Canadian Heritage

Canadian Heritage

November 12, 2010 08:30 ET

Charlottetown Designated a Cultural Capital of Canada for 2011

CHARLOTTETOWN, PRINCE EDWARD ISLAND--(Marketwire - Nov. 12, 2010) - On behalf of the Honourable James Moore, Minister of Canadian Heritage and Official Languages, the Honourable Gail Shea, Minister of Fisheries and Oceans and Member of Parliament (Egmont), and Clifford J. Lee, Mayor of Charlottetown, today announced that Charlottetown has been designated a Cultural Capital of Canada for 2011. The other two cities to receive this title are Vancouver, British Columbia, and Lévis, Quebec.

"With its rich heritage, its countless annual celebrations, its boundless creativity, and its legendary hospitality, Charlottetown has irresistible appeal," said Minister Moore. "Congratulations to this magnificent city, the cradle of Canadian Confederation, for winning the prestigious title of Cultural Capital of Canada."

"Charlottetown is a charming city known for its many celebrations and special activities," said Minister Shea. "The national recognition Charlottetown is enjoying today will help to stimulate the local economy and boost tourism in Charlottetown and all of Prince Edward Island for years to come."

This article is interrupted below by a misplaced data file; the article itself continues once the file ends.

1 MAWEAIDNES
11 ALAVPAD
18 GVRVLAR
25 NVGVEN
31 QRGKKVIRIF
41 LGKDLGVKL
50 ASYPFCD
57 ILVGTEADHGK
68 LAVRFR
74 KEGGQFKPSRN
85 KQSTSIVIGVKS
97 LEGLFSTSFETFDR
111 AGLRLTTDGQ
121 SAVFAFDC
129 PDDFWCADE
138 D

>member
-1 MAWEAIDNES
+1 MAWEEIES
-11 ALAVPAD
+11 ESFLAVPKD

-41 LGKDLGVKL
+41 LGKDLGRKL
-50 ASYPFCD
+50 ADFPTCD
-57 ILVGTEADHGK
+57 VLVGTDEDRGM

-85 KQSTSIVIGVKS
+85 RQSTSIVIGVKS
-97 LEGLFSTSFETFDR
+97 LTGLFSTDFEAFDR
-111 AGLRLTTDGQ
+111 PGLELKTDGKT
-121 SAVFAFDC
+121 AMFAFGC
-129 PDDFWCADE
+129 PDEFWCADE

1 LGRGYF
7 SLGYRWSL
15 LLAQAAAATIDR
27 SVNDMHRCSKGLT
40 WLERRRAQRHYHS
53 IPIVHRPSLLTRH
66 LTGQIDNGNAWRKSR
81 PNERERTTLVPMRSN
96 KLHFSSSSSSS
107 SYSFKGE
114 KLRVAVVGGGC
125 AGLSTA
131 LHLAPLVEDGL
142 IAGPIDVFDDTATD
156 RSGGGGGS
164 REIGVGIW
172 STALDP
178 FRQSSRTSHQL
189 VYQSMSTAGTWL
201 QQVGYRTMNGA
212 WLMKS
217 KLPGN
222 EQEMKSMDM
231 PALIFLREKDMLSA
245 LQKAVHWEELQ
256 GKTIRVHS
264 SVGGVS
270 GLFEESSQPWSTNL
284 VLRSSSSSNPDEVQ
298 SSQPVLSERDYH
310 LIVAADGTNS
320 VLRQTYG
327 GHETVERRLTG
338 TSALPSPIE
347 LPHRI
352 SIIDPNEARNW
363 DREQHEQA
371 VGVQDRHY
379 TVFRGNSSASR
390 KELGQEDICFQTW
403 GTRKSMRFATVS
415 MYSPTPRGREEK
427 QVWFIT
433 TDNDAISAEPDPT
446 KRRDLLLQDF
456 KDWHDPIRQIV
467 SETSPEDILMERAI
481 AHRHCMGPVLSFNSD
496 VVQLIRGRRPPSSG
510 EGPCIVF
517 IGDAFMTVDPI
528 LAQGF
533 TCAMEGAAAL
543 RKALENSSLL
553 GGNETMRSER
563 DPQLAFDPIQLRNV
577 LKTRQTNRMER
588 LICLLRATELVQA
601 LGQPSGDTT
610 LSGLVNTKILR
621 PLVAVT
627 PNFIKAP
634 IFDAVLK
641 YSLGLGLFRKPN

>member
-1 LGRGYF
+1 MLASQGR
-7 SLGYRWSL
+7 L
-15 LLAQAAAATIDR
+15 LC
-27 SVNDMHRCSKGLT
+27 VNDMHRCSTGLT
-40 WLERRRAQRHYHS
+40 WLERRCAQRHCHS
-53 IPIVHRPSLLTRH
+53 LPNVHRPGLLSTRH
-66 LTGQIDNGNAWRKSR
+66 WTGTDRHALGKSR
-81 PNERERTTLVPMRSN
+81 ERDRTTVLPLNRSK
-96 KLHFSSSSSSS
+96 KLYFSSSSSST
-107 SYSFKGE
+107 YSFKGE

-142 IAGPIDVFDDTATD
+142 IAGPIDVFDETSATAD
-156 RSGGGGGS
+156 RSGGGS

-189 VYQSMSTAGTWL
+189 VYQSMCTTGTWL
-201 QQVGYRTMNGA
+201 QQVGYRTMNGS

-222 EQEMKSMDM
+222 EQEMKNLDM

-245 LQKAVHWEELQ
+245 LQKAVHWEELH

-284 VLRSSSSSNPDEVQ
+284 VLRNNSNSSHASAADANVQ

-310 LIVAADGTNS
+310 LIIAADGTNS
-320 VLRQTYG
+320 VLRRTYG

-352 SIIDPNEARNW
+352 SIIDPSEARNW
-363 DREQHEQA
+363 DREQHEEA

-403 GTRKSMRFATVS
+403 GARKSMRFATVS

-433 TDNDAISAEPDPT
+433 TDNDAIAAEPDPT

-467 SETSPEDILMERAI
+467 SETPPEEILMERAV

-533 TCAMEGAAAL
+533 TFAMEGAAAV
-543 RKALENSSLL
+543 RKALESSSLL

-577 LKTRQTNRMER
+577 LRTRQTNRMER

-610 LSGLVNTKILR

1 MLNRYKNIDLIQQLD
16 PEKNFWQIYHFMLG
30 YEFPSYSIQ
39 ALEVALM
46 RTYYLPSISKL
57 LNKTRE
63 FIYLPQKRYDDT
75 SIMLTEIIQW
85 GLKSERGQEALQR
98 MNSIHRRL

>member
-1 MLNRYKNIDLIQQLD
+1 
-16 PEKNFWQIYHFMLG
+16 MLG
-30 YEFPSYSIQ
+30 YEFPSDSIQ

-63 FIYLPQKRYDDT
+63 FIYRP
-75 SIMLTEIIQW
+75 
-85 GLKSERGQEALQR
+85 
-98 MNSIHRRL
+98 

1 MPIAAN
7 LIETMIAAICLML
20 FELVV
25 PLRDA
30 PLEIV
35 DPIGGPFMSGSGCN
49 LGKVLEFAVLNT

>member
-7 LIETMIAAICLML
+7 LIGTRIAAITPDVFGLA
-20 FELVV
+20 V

"Charlottetown is known for its unique cultural diversity and community life," said Mayor Clifford Lee. "To receive this designation as a Cultural Capital of Canada for 2011 is truly an honour that will bring great pride to our community. This award will allow us to continue to build upon and strengthen our arts and culture community, while creating a greater awareness and appreciation though incredible events that display the talents of local artists. We recognize the role that arts and culture play not only in improving the quality of life in Charlottetown, but also on our economic, tourism and cultural prosperity."

The Cultural Capital of Canada designation is awarded for merit, on the basis of a candidate community's achievements that demonstrate an ongoing commitment to arts and culture. Funding is provided to support special projects that celebrate arts and culture, and amounts vary according to the size of the municipality. Charlottetown, with a population under 50,000, is eligible for funding of up to $500,000.

The City of Charlottetown will use the funding to launch a range of projects and activities, including an opening concert, urban planning workshops, studio and gallery tours, multicultural celebrations, a Nuit blanche focusing on young artists, a traditional Aboriginal garden, a Francophone and Acadian festival, short films and interactive productions about the city, a book fair, arts and crafts workshops, arts discovery days, an Aboriginal play, and a series of artworks about Confederation.

This news release is available on the Internet at under Newsroom.

Contact Information

  • Office of the Minister of Canadian Heritage
    and Official Languages
    Codie Taylor, Press Secretary
    Canadian Heritage
    Media Relations